Proverb-worthy material A proverb is a simple and concrete saying, popularly known and repeated, that expresses a truth based on common sense or the practical experience of humanity.
When we think of proverbs we think of hoary sages, ancient manuscripts and Aesop’s Fables. We quote them because they’re appropriate even if they’re trite. There’s one for almost every conceivable occasion.
Does this mean everything that needs to be said already has been? Not at all. You’d be surprised at the number of proverbs that are more recent – at least from the 20th century onwards – but having said that, be prepared to accept that the sayings of famous people can become proverbs; after all, any proverb started out as a quotation.
Of course, the converse is not true: any quotation cannot become a proverb. It’s a long shot to assume, for instance, thatMae West’s “Come up and see me sometime” or Groucho Marx’s “I refuse to belong to any club that will have me as amember” will ever find a place in any book of proverbs.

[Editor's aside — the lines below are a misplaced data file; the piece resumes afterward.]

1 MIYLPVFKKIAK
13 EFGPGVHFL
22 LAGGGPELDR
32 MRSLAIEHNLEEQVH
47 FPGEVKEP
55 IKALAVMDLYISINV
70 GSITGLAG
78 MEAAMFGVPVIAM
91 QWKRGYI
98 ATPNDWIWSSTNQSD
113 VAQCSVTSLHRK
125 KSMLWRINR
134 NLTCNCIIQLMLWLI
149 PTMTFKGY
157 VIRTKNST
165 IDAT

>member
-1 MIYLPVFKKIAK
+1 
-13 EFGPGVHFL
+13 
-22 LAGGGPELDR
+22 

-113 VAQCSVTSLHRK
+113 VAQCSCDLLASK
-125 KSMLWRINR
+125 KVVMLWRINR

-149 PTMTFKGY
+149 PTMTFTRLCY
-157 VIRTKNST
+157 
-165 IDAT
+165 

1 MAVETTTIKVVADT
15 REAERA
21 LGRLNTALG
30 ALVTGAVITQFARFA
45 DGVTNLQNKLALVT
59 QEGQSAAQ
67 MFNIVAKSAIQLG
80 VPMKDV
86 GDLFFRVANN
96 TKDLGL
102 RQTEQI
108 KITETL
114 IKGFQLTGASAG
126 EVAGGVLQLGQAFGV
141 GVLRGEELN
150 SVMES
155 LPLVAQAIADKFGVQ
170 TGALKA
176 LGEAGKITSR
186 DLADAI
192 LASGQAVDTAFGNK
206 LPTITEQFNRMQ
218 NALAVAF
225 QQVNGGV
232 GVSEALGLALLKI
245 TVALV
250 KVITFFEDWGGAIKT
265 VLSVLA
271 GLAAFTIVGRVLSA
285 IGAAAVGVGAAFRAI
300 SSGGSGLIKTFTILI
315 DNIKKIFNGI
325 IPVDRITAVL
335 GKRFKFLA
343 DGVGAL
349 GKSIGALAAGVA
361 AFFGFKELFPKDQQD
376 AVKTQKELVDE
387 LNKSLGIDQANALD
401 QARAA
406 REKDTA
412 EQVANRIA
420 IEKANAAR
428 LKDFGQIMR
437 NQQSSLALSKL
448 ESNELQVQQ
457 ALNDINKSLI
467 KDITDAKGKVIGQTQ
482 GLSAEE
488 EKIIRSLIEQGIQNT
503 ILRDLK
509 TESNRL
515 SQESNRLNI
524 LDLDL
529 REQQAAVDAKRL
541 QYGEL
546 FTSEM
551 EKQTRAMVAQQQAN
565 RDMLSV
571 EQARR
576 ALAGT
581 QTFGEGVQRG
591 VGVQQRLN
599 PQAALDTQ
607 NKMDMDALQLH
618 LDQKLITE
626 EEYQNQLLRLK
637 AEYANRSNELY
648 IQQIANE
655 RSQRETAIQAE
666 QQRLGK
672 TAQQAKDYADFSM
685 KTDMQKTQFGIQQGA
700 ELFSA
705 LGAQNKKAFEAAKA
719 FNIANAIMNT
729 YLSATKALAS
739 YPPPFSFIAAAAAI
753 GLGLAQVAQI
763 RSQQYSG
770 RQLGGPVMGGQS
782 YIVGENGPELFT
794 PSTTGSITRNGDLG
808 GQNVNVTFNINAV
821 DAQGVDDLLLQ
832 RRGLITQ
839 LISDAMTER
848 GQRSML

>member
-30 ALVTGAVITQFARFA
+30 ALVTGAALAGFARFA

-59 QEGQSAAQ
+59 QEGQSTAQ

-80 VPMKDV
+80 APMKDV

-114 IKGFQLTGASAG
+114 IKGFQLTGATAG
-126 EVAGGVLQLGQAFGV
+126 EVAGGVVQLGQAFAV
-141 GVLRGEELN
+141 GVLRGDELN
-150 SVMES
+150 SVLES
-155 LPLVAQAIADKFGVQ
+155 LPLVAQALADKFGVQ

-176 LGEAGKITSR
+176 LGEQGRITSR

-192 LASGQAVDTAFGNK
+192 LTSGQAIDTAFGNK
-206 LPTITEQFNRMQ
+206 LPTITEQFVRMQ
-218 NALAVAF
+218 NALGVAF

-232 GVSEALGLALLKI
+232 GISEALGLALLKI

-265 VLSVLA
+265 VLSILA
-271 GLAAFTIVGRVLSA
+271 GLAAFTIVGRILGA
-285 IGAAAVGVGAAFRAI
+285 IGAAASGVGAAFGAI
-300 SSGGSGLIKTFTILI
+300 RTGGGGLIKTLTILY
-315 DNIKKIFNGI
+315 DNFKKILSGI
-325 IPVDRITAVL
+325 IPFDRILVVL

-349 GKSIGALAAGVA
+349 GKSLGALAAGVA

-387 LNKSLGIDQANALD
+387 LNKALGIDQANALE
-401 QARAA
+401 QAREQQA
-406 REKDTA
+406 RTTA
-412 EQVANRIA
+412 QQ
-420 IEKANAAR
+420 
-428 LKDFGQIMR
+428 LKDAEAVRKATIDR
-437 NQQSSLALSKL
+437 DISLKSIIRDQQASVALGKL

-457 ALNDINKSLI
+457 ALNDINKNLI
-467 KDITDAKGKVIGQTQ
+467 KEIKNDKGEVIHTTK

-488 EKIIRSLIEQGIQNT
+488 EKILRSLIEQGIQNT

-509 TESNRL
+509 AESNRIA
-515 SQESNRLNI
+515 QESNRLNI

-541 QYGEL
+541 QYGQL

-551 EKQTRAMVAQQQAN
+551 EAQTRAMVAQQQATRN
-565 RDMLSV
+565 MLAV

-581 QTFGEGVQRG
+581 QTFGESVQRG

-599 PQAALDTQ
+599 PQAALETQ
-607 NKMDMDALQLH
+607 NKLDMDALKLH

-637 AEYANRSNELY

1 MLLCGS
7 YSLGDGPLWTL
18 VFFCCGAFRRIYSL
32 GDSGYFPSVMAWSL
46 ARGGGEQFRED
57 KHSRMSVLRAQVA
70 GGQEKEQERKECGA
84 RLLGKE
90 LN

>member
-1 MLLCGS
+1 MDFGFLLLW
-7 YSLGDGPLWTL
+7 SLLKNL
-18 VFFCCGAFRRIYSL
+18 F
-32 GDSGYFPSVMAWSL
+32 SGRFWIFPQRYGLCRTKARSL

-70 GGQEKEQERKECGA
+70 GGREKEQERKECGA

On the other hand, a handful of luminaries like Edison, Einstein and Churchill have provided us with more than their share of pithy maxims. Edison’s “Genius is 1 per cent inspiration and 99 per cent perspiration” is well known, as is Einstein’s “Not everything that counts can be counted, and not everything that can be counted counts,” and, “Intellectuals solve problems; geniuses prevent them”.
Eleanor Roosevelt uttered the insightful line, “No one can make you feel inferior without your consent” in 1960, which has become a mantra for psychologists counselling victims of abuse.
Churchill’s quotes are legion, with some of the more proverbworthy being “A pessimist sees the difficulty in every opportunity; an optimist sees the opportunity in every difficulty,” and, “To improve is to change; to be perfect is to change often”.
For those interested in even newer proverbs, check out The Dictionary ofModern Proverbs by Charles Clay Doyle. It includes such originals as, “Action is the best antidote for worry”, “Act your age, not your IQ”, in addition to tweaked old favourites: “Absence makes the heart go wander”.